Surfing the Web with nothing but brainwaves
Kiss your keyboard goodbye: Soon we'll jack our brains directly into the Net - and that's just the beginning.
By Chris Taylor, Business 2.0 Magazine senior editor

SAN FRANCISCO (Business 2.0 Magazine) - -- Two years ago, a quadriplegic man started playing video games using his brain as a controller. That may just sound like fun and games for the unfortunate, but really, it spells the beginning of a radical change in how we interact with computers - and business will never be the same.

Someday, keyboards and computer mice will be remembered only as medieval-style torture devices for the wrists. All work - emails, spreadsheets, and Google searches - will be performed by mind control.

If you think that's mind-blowing, try to wrap your head around the sensational research that's been done on the brain of one Matthew Nagle by scientists at Brown University and three other institutions, in collaboration with Foxborough, Mass.-based company Cyberkinetics Neurotechnology Systems. The research was published for the first time last week in the British science journal Nature.

Nagle, a 26-year-old quadriplegic, was hooked up to a computer via an implant smaller than an aspirin that sits on top of his brain and reads electrical patterns. Using that technology, he learned how to move a cursor around a screen, play simple games, control a robotic arm, and even - couch potatoes, prepare to gasp in awe - turn his brain into a TV remote control. All while chatting amiably with the researchers. He even learned how to perform these tasks in less time than the average PC owner spends installing Microsoft (Charts) Windows.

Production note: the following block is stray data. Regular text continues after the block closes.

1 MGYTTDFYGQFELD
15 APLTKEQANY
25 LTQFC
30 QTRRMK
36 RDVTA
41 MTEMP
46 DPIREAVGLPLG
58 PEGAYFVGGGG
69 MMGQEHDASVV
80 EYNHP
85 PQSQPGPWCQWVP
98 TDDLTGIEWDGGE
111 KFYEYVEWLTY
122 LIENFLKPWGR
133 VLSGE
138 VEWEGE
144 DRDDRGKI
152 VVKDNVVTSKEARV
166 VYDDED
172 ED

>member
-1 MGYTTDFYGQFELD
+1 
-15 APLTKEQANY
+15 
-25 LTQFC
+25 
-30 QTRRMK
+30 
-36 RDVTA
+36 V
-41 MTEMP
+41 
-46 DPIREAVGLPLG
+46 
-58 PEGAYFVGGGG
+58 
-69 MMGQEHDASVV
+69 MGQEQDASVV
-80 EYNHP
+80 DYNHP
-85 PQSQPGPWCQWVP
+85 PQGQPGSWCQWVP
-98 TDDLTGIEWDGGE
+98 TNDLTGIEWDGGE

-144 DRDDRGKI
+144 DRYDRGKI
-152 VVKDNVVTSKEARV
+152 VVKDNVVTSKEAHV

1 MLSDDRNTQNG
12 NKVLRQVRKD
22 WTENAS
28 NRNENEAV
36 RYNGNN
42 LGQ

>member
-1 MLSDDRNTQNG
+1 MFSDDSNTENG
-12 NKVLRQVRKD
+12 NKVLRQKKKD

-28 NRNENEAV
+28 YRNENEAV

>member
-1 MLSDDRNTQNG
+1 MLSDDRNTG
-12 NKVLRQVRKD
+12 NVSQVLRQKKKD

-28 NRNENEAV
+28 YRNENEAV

Decoding the brain

Nagle was able to accomplish all this because the brain has been greatly demystified in laboratories over the last decade or so. Researchers unlocked the brain patterns for thoughts that represent letters of the alphabet as early as 1999.

Now, Cyberkinetics and a host of other companies are working on turning those discoveries into real products. Neurodevices - medical devices that compensate for damage to the brain, nerves, and spinal column - are a $3.4 billion business that grew 21 percent last year, according to NeuroInsights, a research and advisory company. There are currently some 300 companies working in the field.

But Cyberkinetics is trying to do more than just repair neural damage: It's working on an implantable chip that Nagle and patients in two other cities are using to control electronic devices with their minds. (Check out this demonstration video).

Already, the Brown researchers say, this kind of technology can enable a hooked-up human to write at 15 words a minute - half as fast as the average person writes by hand. Remember, though, that silicon-based technology typically doubles in capacity every two years.

So if improved hardware is all it takes to speed up the device, Cyberkinetics' chip could be able to process thoughts as fast as speech - 110 to 170 words per minute - by 2012. Imagine issuing commands to a computer as quickly as you could talk.